Gulmohar Review: Sharmila Tagore & Manoj Bajpayee's film is poetry in motion that satisfies the heart and soul with emotions and wisdom

Film: Gulmohar

Cast: Sharmila Tagore, Manoj Bajpayee, Simran Bagga, Suraj Sharma, Amol Palekar, Kaveri Seth, Talat Aziz, Utsavi Jha

Director: Rahul V.Chittella

OTT: Disney+ Hotstar 

Rating: 3.5 Moons

Gulmohar, directed by Rahul V.Chittella, begins on a cold, winter night in Delhi. The Batras are hosting the last party at their bungalow, Gulmohar. The matriarch is Kusum Batra (Sharmila Tagore) who is living in the ancestral bungalow for over 30 years with her son Arun Batra (Manoj Bajpayee), daughter-in-law Indu (Simran Bagga), grandson Aditya (Suraj Sharma), granddaughter-in-law Divya (Kaveri Seth) and granddaughter Amu (Utsavi Jha). Just like the weather outside, the coldness between the family members can be prominently noticed.   

The Batras just have a day left with each other before Arun and Indu move into their new plush apartment and Aditya and his wife Divya shift to a rental home. At this juncture, Kusum, the matriarch struggling to keep her family united, decides to continue staying in Gulmohar till Holi, a festival that holds great importance to her, the children and also her late husband. The dysfunctional family has to tolerate each other for a few more days. Will this decision of staying till Holi change the equation between the members? Gulmohar answers them with a poetic touch.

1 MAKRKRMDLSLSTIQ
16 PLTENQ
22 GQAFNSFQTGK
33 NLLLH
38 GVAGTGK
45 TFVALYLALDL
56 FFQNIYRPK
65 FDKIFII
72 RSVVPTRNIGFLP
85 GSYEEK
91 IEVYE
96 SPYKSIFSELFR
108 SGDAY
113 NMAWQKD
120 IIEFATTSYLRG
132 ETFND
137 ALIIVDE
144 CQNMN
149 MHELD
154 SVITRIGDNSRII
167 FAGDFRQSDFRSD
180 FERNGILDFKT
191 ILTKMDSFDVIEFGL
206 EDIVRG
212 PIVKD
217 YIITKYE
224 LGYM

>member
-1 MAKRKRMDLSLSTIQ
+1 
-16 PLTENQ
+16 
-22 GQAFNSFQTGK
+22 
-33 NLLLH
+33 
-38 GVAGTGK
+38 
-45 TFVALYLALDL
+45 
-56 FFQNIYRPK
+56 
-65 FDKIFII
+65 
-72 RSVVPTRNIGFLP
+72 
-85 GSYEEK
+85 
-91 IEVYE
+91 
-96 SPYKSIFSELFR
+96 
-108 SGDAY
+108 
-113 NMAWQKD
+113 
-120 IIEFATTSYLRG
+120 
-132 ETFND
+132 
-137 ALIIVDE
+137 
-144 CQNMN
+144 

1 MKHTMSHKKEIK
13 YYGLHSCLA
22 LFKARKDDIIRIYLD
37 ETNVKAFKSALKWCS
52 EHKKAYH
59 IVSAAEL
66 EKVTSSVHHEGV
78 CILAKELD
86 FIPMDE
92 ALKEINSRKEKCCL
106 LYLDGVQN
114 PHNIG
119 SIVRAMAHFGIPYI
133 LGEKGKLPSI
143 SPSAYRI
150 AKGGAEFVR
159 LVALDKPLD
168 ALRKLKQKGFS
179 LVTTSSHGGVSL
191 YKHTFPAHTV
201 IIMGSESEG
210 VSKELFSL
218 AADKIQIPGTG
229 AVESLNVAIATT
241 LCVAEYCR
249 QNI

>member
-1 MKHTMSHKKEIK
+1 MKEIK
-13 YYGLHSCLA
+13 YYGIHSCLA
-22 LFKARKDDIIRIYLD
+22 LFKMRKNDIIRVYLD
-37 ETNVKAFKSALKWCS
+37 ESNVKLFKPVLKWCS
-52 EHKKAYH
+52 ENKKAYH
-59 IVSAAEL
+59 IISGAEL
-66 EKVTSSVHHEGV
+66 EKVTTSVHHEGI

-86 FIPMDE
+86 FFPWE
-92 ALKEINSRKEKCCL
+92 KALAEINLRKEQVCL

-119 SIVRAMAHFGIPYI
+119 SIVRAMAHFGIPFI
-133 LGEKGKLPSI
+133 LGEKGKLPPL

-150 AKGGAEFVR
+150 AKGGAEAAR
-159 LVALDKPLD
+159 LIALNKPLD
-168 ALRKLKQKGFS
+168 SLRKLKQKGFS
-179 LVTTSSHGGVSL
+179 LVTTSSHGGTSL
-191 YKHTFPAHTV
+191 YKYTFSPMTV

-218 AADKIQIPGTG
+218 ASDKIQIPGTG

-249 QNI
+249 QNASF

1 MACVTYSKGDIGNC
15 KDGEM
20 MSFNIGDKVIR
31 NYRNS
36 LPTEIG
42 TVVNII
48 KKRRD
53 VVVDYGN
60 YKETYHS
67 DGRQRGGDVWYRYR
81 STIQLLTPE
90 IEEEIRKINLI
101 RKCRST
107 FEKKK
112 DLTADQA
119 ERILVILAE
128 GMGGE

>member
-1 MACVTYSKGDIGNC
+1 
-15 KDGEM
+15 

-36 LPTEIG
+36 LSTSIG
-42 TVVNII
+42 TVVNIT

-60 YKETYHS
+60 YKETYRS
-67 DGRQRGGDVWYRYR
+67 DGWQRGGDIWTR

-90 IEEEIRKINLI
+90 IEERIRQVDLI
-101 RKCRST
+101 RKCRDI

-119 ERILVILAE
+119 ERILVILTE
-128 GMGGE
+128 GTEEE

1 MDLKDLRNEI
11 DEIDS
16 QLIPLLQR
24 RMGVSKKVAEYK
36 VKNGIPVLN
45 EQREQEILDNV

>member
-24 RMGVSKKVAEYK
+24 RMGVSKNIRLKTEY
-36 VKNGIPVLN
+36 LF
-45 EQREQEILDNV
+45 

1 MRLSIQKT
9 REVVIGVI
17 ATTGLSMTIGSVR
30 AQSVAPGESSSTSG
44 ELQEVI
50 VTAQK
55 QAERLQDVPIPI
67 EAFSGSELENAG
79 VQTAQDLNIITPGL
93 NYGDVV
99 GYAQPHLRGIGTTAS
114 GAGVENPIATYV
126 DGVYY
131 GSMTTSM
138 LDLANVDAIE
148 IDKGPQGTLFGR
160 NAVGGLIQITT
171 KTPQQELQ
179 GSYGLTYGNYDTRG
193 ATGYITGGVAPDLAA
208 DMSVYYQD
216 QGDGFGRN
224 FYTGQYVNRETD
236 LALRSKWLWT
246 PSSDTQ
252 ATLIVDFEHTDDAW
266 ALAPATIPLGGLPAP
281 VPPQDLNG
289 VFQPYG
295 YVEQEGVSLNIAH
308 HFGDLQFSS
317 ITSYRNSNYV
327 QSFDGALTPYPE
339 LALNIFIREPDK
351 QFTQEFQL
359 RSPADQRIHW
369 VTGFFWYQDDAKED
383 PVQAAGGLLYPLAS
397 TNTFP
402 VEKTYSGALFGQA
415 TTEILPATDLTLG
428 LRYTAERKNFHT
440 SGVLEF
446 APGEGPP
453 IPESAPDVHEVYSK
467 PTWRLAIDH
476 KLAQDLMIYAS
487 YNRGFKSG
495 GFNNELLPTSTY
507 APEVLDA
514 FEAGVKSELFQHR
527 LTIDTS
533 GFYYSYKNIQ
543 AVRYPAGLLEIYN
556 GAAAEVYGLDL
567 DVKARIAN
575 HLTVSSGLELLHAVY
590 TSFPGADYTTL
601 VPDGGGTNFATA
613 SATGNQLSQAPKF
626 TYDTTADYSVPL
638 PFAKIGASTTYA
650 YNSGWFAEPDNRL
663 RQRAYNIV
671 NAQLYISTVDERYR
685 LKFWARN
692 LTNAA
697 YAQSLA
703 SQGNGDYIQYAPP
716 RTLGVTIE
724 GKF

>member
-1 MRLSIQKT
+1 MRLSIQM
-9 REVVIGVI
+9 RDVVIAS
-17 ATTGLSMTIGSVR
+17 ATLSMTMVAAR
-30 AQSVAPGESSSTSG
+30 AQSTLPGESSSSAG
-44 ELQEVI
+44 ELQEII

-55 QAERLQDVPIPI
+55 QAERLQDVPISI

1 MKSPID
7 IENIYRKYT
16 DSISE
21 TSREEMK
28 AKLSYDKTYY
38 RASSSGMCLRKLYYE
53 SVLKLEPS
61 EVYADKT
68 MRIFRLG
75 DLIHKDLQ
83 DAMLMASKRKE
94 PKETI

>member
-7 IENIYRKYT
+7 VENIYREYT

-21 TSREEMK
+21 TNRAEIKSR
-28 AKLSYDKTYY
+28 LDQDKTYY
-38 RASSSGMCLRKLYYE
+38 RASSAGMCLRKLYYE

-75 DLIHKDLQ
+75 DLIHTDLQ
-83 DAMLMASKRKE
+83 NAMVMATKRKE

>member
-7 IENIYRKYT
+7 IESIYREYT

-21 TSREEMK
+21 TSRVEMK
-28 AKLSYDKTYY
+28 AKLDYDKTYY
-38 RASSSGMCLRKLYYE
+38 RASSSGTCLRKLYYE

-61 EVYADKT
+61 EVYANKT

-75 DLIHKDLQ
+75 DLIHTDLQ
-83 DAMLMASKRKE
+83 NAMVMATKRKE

Gulmohar can be easily termed as a poetic wonder that grows on you gradually. Once you sign up for what's a life-changing journey for the Batras, there's no way to look back. What starts as a story of a fictional Delhi-based family hits the right emotional and relatability notes. Director Rahul V.Chittella, who has worked with Mira Nair on multiple projects, creates a world that sucks you into it with its simplicity, honesty and realistic touch. The melancholy has the power to choke you, but there's calmness in that as well. 

The characters in Rahul's musical and visually aesthetic world might have differences among themselves but what really matters at the end of the day is we all can relate to their actions, sentiments and decisions. There's gracefulness in the way Arun reacts when he's asked to dance with his mother Kusum at the party. The unspoken rift between Arun and Aditya is as delicate as glass but the projection is rock solid. Such nuances make Gulmohar like a vibrant painting with several emotions blending to create a rare frame. 

Gulmohar delves into multiple subplots and this marriage is a successful one. While the dysfunctional family is sorting out their problems, there's a parallel track that's taking place between the domestic help, a packers-n-movers guy and a staff member. It comes across as a refreshing flavour to the story. In a bid to prove himself and make an identity for himself, Aditya is battling a different war but here, nobody has to be blamed. Every character is flawed but not morally incorrect. One of the key highlights of Gulmohar is that it doesn't take sides with any one character. All of them come together and make imperfection look perfect. Even the antagonist has a valid reason for his actions.